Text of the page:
"One trigger with regard to religious fiction is how religious life impacts the character," she said. "One doesn't have to be Catholic to get the universal message in this book. I consider spirituality to be as essential to the characters as their sexuality."

Religion's impact on characters is essential to CBA fiction, but those characters are often not fully developed, says Nick Harrison, a Harvest House senior editor. "Wonderfully drawn characters are the benchmark of literary novels. But I see the same stereotypical heroine in many manuscripts. She could be lifted out of one book and set down in another, and most readers wouldn't notice the difference," he said. "I'm looking for original characters. Anne Tyler characters."

That's a tall order for some evangelical authors, who write in what Harrison calls the "CBA voice"--a voice that is strikingly similar from one CBA book to another. "The market is competitive. Aspiring Christian authors must be excellent to be published at the best Christian publishing houses today. They can't write like they did 10 years ago and expect to find success. Some novels published in CBA only a few years ago might not be published if they were submitted today." Harrison cites Susan Meissner as one Harvest House author who is "inching toward quality literary fiction"; her upcoming The Remedy for Regret releases July 1. Another is Roxanne Henke, author of the Coming Home to Brewster series. "She'll be doing a stand-alone book for us in a year, and I'm anxious to see what she does with it," Harrison said.

Several of CBA's more literary authors are published by WestBow. Charles Martin's The Dead Don't Dance was optioned for movie and television rights by the Hallmark Hall of Fame within a month of its 2004 release, affirming publisher Allen Arnold's belief that a literary work must first and foremost be an unforgettable, well-written story. Martin's second WestBow book, Wrapped in Rain, releases this month.

Arnold believes the recent improvement in the quality of CBA novels is largely due to a shift away from what he calls the "Christian fiction" model of the past 30 years, in which the message was the priority. One-dimensional characters and predictable plots were tolerated, he says, as long as the message came through loud and clear.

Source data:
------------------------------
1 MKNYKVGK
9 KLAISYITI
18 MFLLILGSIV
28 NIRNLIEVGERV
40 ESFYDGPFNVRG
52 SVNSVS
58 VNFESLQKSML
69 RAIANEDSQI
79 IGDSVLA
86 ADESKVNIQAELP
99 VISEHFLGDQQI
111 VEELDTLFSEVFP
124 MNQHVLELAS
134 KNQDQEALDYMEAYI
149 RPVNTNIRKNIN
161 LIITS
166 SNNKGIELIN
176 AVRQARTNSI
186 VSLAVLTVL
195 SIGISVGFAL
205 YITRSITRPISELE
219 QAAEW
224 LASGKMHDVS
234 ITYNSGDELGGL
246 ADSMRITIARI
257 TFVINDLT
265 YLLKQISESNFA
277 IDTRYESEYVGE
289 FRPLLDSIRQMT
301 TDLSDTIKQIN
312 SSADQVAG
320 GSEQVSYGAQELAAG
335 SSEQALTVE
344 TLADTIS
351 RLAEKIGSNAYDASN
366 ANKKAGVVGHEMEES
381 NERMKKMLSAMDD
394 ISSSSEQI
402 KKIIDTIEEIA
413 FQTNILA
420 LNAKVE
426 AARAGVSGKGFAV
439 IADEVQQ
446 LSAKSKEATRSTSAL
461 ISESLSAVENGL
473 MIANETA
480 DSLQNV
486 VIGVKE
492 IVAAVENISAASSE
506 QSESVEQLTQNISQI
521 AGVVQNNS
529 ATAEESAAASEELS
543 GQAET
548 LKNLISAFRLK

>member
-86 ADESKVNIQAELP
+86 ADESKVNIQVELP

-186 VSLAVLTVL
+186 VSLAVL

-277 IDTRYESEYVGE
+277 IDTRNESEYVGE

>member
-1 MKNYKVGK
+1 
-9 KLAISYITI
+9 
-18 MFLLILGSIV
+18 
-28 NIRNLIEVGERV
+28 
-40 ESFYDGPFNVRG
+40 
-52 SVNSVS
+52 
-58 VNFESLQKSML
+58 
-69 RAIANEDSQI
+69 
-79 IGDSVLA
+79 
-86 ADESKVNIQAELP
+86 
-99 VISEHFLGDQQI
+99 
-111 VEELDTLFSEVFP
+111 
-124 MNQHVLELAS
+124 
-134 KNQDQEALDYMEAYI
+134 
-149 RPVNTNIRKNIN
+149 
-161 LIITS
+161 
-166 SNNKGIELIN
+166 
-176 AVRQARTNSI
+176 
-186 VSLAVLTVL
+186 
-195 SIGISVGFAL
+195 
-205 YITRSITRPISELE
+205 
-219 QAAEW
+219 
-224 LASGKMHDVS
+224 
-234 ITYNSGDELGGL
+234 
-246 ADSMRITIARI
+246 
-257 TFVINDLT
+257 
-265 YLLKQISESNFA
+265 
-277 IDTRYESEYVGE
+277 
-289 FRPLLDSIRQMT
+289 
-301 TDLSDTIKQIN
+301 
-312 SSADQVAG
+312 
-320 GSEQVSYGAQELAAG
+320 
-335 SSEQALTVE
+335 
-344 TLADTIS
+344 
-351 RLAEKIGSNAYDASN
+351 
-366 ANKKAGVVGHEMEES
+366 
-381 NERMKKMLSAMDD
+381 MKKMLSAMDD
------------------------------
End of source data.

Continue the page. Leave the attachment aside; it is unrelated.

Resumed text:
"When an author is chained to a man-made list of dos and don'ts that came to define 'Christian fiction' in the past several decades, it's the equivalent of telling a great painter that every painting must have a Christian symbol in the center to be considered a work of Christian art," he said, adding that in past centuries most great literary novels were penned by authors writing from a Christian worldview. Today, he says, the industry is seeing "more and more storytellers writing high-quality novels with their Christian worldview intact."

Among those is W. Dale Cramer, whose Bad Ground (Bethany) was the only CBA novel to make PW's list of Best Books of 2004. Bethany House's fiction acquisitions editor, David Long, whose "Faith in Fiction" blog is one of the more active areas on, said Cramer's June release, Levi's Will, sustains the same level of quality writing.

"It's the blending of storytelling and craft that sets books like his apart," Long said, including in Bethany's stable of literary writers Lisa Sampson (Tiger Lillie, 2004), Jamie Langston Turner(No Dark Valley, 2004), Elizabeth Musser (The Dwelling Place, Apr.; see InProfile in this issue) and Athol Dickson, whose first Bethany book is due out in 2006.

"Lisa writes contemporary women's fiction, and what distinguishes her book as literary fiction rather than genre is her authorial voice and the craft she brings to her books."

Says Long: "Literary authors spend more time on character development than on plot. In our industry especially, the interior lives of characters take time to develop; we sense that they are genuinely three-dimensional people. Books that give time to that development are the ones people are responding to. The characters are a little richer, a little fuller."